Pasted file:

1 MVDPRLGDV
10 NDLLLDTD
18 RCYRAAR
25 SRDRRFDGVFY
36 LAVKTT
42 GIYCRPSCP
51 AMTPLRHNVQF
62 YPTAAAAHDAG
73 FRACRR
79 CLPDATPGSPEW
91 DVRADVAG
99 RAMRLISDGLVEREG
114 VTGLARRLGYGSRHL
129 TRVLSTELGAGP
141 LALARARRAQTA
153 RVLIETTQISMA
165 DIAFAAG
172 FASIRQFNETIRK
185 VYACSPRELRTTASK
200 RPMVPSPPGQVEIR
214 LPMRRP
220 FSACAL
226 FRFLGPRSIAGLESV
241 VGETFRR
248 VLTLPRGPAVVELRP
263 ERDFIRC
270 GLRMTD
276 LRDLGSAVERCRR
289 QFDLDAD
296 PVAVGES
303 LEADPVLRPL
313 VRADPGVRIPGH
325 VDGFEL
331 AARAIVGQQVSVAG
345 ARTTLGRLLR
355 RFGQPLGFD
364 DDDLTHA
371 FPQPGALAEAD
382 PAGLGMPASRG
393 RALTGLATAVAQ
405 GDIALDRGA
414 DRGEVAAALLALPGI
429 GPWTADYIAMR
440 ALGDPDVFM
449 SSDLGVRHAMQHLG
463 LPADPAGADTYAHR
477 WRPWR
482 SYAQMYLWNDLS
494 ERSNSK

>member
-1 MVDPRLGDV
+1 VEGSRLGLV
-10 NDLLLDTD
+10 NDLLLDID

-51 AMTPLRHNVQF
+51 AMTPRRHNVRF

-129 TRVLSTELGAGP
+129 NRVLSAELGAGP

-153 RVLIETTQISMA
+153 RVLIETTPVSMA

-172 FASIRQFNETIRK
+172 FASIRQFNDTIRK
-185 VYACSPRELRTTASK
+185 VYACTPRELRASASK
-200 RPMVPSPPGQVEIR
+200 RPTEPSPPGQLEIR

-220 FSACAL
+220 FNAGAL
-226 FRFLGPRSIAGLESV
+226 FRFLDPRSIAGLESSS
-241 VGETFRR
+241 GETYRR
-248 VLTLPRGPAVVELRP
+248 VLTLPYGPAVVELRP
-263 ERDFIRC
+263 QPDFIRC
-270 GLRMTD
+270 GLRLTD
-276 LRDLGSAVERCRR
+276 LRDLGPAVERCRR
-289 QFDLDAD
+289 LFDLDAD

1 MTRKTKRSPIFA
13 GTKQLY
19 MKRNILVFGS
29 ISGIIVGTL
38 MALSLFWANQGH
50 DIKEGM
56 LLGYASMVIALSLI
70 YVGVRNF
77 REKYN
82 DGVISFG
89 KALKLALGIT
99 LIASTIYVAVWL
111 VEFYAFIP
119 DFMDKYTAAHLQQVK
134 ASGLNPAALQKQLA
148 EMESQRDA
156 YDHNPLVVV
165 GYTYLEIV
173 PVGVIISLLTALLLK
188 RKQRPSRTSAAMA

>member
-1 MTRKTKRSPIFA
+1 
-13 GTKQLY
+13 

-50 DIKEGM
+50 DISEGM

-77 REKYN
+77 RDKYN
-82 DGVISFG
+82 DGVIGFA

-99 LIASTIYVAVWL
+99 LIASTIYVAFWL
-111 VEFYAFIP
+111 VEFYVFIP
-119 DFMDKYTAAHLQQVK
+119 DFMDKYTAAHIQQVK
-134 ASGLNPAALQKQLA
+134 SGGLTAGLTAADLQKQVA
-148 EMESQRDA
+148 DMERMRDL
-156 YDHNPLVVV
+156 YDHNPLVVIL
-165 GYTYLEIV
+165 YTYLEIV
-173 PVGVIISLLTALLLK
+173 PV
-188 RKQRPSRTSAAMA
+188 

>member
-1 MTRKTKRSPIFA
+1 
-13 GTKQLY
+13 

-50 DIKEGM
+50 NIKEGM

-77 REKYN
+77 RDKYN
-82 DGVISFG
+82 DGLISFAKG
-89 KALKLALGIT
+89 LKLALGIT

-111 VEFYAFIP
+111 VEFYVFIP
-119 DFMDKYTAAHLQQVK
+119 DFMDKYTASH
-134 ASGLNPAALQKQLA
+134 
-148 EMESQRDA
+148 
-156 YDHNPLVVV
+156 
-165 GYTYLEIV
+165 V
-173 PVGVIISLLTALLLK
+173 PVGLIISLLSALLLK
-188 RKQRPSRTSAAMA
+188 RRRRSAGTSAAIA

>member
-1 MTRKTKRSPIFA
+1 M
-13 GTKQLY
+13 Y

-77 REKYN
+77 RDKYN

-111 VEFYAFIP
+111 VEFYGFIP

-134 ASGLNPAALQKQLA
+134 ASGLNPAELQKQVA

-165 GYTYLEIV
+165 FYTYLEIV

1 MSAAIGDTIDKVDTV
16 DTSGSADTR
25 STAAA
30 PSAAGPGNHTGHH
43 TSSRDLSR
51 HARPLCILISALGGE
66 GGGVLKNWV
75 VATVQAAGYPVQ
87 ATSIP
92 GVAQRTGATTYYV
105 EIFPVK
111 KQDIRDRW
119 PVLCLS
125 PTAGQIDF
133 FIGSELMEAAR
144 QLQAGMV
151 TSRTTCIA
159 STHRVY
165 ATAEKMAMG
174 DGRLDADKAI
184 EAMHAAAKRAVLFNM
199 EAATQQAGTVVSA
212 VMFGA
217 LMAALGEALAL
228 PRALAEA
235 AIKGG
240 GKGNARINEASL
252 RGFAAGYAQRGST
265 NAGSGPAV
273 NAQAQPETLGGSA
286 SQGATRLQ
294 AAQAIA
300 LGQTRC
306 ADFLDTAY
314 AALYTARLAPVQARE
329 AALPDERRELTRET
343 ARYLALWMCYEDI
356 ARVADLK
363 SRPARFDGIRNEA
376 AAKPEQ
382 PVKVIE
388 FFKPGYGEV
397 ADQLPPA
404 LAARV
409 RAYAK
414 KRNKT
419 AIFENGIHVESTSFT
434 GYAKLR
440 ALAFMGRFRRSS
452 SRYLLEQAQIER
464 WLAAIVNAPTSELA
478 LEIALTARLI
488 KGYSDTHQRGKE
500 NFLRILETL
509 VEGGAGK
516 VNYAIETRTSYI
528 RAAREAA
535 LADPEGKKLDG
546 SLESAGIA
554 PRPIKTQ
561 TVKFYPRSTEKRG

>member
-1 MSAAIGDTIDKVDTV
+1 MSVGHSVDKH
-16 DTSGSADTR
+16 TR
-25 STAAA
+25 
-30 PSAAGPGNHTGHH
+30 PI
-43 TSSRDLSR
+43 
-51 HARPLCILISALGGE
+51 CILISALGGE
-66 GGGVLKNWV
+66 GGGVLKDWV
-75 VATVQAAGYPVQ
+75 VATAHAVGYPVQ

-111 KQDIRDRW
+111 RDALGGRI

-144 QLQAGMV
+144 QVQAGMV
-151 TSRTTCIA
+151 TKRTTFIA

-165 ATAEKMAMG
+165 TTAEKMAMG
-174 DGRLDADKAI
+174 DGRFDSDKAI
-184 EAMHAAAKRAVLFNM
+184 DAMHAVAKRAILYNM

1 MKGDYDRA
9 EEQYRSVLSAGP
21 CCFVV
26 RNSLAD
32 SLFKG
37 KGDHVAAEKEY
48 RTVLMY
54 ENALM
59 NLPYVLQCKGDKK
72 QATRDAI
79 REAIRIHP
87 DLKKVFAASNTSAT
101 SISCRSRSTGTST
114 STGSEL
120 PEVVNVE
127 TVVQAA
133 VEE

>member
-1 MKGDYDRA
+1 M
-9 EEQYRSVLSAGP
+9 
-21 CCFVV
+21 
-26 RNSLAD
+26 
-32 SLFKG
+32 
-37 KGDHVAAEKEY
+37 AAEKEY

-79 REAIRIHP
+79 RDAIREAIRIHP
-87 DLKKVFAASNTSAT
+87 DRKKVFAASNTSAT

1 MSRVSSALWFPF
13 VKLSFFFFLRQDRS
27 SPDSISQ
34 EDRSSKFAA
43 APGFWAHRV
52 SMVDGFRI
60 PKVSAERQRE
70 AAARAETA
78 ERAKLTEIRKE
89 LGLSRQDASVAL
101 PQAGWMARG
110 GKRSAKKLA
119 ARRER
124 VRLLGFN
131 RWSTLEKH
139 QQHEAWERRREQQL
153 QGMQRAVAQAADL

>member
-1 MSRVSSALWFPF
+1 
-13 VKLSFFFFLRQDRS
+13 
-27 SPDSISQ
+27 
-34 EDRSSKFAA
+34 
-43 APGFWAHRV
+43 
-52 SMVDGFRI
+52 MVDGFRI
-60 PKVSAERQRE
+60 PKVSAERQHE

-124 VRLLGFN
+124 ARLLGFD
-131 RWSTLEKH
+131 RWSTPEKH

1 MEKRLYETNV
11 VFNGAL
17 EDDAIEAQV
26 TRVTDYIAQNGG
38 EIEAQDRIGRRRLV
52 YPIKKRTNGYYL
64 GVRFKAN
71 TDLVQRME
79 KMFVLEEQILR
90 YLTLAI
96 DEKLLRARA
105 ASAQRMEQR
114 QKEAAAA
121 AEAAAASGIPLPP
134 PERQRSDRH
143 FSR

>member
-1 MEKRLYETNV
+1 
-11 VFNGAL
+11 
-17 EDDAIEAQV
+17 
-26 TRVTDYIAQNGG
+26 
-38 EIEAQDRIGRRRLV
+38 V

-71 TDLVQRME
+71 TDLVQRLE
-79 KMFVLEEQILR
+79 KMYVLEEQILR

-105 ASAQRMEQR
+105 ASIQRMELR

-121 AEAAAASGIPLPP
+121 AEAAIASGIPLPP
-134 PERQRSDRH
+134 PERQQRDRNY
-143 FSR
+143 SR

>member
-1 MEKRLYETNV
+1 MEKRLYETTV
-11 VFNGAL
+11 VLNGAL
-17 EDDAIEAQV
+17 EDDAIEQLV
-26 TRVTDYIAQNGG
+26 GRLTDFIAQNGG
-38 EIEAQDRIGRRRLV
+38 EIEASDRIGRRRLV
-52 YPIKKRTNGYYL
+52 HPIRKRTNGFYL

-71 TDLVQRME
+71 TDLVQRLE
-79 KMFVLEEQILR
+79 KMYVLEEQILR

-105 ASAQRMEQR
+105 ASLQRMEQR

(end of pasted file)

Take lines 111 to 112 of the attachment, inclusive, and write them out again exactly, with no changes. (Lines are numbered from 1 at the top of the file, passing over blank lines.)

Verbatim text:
+77 RDKYN
-82 DGVISFG